The Digital Nomad’s Health Guide

March 30, 2016 | Editor
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There are a number of obvious advantages that come from having a job in which one can work remotely. Indeed, the ability to say that your office is a beach where temporarily you can work enveloped in a bean bag chair with a laptop as your only required companion to be able to work has become a common occurrence in the world of the digital nomad.


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Although on the surface one would be hard-pressed to find a problem with working in such conditions there is a very serious effect that working in these conditions has on ones posture and health in general that cannot be ignored, especially with the amount of devices that are available on the market that allow one to be a remote worker while still maintaining a healthy work ethic. Understanding that it is impossible to have a laptop resting on a lounge chair by the pool in a nice locale but still be able to work in a manner that does not have a detrimental effect on ones heath is extremely important. In this weeks blog we’ll discuss the different options available that are designed to minimize any detrimental effects not working in the traditional office environment can have on one’s health.

 

The effects of an unhealthy remote lifestyle

From holding your phone between your ear and shoulder, to constantly looking up and down from your monitor to your keyboard, all of these habits have an ill effect on your health. The worst of these is undoubtedly slouching, which one cant avoid if sitting at a desk is not your thing. There are a number of effects that bad posture are wreaking on your body including:

  1. Fatigue
  2. Irregular breathing
  3. Back pain
  4. Headaches
  5. Blocked digestive system
  6. Unnatural angles for the wrist and elbows

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If left unattended these seemingly insignificant habits can result in serious complications such as tendon degeneration, pinched nerves and slipped disks. Just keep one thing in mind always:

It is physically impossible to have good posture if all you have is a laptop

 

Tips on proper ergonomics

As a starting point and as a bare minimum introduce the following tips in your work routine immediately:

  1. Keep your elbows bent at 90 degrees
  2. Your arms should be by your side always
  3. Keep your screen at eye level making sure that your screen is 12 to 18 inches away from your face
  4. Keep your shoulders back and relaxed
  5. Have lumbar support for your back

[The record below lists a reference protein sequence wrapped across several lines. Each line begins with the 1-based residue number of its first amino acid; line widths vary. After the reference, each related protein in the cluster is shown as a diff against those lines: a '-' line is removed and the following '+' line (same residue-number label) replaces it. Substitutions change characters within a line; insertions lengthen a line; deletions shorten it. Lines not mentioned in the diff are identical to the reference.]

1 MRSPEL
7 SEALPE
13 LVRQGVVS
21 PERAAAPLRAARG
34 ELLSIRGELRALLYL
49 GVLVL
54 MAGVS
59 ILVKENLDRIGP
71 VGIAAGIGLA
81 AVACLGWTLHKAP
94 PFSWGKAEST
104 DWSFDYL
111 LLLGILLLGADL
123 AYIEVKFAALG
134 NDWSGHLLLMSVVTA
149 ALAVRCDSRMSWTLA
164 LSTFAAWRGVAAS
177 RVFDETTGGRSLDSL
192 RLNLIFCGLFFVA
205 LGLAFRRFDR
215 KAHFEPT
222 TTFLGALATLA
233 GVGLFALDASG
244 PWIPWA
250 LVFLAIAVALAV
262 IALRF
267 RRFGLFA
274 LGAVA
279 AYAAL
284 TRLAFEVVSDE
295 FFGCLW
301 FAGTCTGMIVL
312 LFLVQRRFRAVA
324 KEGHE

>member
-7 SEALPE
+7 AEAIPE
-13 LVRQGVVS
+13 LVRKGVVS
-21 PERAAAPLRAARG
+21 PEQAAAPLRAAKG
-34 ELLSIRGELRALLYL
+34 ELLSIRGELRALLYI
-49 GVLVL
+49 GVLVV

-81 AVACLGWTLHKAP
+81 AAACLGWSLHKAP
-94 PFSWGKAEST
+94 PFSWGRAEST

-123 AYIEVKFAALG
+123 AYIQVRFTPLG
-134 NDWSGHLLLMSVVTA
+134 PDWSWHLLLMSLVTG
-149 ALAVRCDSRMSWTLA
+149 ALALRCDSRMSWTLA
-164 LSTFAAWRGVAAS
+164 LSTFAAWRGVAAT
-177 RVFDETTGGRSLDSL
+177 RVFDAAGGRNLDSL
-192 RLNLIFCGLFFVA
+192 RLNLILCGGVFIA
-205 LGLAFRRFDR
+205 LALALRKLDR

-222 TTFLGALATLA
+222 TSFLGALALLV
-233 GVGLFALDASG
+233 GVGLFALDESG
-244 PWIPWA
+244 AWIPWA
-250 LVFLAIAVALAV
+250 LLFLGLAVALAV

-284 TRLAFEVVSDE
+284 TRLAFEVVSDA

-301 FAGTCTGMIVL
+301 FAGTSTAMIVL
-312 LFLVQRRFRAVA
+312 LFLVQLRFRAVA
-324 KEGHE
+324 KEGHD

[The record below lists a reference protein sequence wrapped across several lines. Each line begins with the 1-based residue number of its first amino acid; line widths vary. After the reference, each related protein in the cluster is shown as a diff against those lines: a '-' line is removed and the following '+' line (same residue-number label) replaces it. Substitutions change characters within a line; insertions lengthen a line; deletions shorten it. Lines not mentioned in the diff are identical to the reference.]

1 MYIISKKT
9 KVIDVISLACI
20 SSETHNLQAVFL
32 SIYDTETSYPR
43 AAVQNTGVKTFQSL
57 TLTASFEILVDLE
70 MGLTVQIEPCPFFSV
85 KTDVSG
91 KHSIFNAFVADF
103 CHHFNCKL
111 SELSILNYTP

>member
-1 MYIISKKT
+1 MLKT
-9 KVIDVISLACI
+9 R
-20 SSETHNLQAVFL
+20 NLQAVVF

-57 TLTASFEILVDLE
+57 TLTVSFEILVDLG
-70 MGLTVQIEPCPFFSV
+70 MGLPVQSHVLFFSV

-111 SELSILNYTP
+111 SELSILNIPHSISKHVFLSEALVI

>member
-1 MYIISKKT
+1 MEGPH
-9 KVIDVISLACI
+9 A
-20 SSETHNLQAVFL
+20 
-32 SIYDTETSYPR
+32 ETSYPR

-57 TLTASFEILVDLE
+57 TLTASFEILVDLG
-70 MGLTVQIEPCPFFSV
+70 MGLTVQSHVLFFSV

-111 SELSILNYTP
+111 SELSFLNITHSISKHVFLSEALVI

6. Your wrists should be flat, with their angle being neither upwards or downward

Know that it is impossible to be working on a laptop and have your screen at eye level while keeping your keyboard at elbow level.

 

Tools of the trade:

The following products have been designed keeping the remote worker in mind. It might be a good idea to look into making a few investments:

 Roost laptop stand:

 

This is considered to be the best laptop stand for the digital nomad. Its lightweight, sturdy and fits in any laptop and once you are done using it, can be folded to fit in your bag. They were such a hit that they sold out for a while but Roost has launched a Kickstarter campaign for a brand new version of the stand and they have already raised over $100,000.

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Therm-A-Rest Lumbar Pillow

 

A self-inflating pillow that adds lumbar support to whichever chair you’re working on. To inflate all you have to do is open the nozzle and it will start filling up with air. When you are done, simply deflate it and roll it up to the size of a pair of socks.

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A Dvorak Keyboard

 

The Dvorak is an alternate keyboard layout, patented by Dr August Dvorak in 1936. The way it works is that it minimizes the distance traveled by your fingers while typing and is designed to place the most common used letters under the domain of your strongest fingers. It has been shown to significantly reduce and prevent RSI symptoms. It takes about two to three weeks to become fully functional switching to a new layout but has shown to reduce the fingers’ travel distance by 40 to 50 percent. For a programmer all that time adds up over the years so you might consider switching to avoid complications that might arise in future.

 

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All said and done

While the above accessories are a great way to reduce the ill-effects that working on the road bring with them, having a healthy lifestyle through exercising regularly, eating healthy food and more importantly taking regular breaks while working are essential. Developing a routine that  allows you to take a break every 30 to 60 minutes would be ideal considering that prolonged periods of sitting in front of the computer may lead to obesity related illnesses like diabetes, heart disease, eye strain and musculoskeletal disorders. All it takes is getting up and walking around for a few minutes. While your job is an extremely important part of life nothing is worth protecting more than your well-being.

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